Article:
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Messages - Tmacmi

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1
Main Message Board / Re: Width of cradle
« on: June 10, 2021, 08:20:58 AM »
Hmmmm. I'll have to measure the cradle of the C34 that was in front of me this winter. Either that sets a precedent or they will have grandfathered it in.

2
Main Message Board / Width of cradle
« on: June 07, 2021, 08:07:07 AM »
My boat yard limits cradle width to 7' No jack stands allowed.

Is there a typical cradle width?

3
This one is interesing. This is a Mk 1.5 with the walk-thru transom. There is a very clear ring surrounding the hull in that area. I can't figure out if that is damage repair or if this was a result of changing the design using the original moulds.

4
I often found water damage under the various access coverage. Is that condensation?  I also found the port side area on the hull to be moist, like someone has sprayed water lightly on it. It also had the most mildew build up. I thought perhaps it was condensation, but it didn't appear any place else.

5
It appeared that the bilge had been left with standing water for an extended period of time. Seller said that was normal build up after storage in winter.

6
Here is rot in the galley. Its not near anything particularly leaky, except perhaps a stanchion some distance away.


7
I found something interesting regarding the chain plates. They seem to have had their bolts replaced in an odd manner. Some where round head screws. Others were hex head. But one in particular appears to have been tightened down so hard it crushed the deck somewhat. The backer to the plate was also bent. I presume this is a straight up water intrusion concern.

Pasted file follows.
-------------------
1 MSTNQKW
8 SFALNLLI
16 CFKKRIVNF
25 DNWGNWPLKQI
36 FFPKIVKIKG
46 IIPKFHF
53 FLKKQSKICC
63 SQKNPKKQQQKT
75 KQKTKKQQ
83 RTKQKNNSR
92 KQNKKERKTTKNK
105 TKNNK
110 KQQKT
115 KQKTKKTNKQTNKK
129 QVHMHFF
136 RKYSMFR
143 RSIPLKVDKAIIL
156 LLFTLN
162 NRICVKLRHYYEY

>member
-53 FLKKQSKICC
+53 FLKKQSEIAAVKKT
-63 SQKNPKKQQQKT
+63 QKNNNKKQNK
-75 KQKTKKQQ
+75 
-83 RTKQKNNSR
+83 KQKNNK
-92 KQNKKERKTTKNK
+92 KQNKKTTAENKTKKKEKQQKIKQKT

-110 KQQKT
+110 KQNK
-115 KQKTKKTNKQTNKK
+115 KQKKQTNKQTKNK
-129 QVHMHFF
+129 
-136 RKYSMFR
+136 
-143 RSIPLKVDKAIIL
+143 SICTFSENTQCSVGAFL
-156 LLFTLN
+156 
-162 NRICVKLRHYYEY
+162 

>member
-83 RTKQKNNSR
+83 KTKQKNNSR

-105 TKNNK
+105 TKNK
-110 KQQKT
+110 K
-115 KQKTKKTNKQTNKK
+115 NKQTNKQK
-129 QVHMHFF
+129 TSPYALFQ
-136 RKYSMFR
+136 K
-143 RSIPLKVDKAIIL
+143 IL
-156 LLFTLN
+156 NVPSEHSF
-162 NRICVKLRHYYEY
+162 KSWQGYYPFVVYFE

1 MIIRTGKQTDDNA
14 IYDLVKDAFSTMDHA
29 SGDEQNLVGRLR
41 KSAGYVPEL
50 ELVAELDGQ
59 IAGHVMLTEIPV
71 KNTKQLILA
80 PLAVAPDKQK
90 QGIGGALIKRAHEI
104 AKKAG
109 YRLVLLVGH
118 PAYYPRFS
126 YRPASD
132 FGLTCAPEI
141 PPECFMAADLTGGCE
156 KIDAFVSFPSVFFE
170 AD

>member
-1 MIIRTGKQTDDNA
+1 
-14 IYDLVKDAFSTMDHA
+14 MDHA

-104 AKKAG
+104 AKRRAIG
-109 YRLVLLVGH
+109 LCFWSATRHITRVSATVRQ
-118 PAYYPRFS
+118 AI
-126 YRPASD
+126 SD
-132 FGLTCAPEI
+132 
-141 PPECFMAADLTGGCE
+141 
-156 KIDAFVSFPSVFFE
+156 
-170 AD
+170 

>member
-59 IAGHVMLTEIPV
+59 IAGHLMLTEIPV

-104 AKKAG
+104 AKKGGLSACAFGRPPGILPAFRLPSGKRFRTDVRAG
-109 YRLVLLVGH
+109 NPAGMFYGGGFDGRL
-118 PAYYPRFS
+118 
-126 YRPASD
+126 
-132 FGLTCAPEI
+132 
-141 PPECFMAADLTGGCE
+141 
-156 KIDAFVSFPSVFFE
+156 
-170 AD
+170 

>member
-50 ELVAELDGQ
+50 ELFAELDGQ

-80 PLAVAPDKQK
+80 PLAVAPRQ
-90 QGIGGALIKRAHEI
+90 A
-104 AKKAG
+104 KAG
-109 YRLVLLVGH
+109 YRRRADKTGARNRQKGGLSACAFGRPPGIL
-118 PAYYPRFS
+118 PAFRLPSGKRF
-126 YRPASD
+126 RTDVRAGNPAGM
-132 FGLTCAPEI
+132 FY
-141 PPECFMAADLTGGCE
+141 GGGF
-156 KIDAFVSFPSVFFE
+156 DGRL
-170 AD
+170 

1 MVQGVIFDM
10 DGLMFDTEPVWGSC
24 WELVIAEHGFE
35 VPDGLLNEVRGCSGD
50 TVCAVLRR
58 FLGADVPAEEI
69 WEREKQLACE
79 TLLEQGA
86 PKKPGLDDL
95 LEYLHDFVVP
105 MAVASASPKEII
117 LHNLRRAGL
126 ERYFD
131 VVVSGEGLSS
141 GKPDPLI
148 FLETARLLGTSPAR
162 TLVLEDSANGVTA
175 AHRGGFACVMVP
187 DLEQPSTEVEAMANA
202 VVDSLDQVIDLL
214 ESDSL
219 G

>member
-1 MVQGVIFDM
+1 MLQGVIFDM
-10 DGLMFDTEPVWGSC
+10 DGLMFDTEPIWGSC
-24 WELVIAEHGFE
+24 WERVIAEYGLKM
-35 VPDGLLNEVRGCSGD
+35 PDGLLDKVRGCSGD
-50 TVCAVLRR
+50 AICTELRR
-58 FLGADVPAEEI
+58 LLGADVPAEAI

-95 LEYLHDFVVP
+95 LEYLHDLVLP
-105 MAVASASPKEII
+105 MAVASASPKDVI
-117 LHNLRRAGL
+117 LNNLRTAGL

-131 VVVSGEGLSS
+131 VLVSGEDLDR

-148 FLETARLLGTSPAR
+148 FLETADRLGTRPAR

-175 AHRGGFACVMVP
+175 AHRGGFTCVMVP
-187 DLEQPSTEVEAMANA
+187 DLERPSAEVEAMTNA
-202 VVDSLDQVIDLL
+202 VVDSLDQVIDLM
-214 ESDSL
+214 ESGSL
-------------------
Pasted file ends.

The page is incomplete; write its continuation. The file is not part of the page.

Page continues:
8
Good afternoon everyone. I toured a 1992 C34 this week and had some findings and photos I'd like to post for your feedback. If you would be so kind. I'll post as a series of responses to this leading posts.

Thank you for your help.

9
Main Message Board / Buying a boat from a broker
« on: June 01, 2021, 06:49:01 AM »
Can someone lead me through some key points in buying a boat through a broker?

Does one call, discuss the boat and make an offer contingent upon financing, purchaser inspection, survey and sea trial?

Does one do that after purchaser inspection?

I would like a brief tutorial before I stumble forward.

Thank you,

TMAC

10
We have not. I sent you a PM.

11
Main Message Board / Re: Long distance boat shopping
« on: April 29, 2021, 06:33:25 AM »
@tmacmi

Keel joint cracks and refairing is something MANY of us have dealt with.  Cracks at the keel to keel stub transition arenít necessarily a huge repair (many do it themselves, as I did (and more.))

Does the work need to be done that far away?
Whereabouts are you (and that boat)?

Wean you negotiate a great discount on the boat based on that yardís estimate and then fix it closer?

Iím not trying to talk you into that boat, but certain repairs may seem more daunting at this point in your search, than they really are.

Whatís your skill level/desire to do repairs yourself. Thereís a lot of helping hands on here that can guide you into making a bit-perfect boat into a perfect boat for you.

Ken

Thanks Ken!

I don't think I described the damage well. This isn't from the keel to the keel stub. Its at the transition from the stub into the bottom of the hull itself. The survey suggests exploration for delamination fore, aft and sides where the stub transitions into the bottom of  hull. I was reading a couple of posts related to repairs after a grounding in this forum. It could even extend to damaged stringers at the aft end of the keel stub where it would "punch" up into the bottom.

This boat is at the far west end of Lake Superior. I keep my boat in South Haven. The boat would have to be shipped 400 miles to Milwaukee, then sailed across the Lake to our place.

As for the amount of work I'm willing to do, I have been doing a mini-refit of the boat we bought 2 years ago. New black water tank, replace plumbing hoses, electrical, new propeller shaft, running rigging replacement and other minor items. I'd like to get a boat that requires basic maintenance (critical items aside) for 2 seasons before I started refitting the portions over time.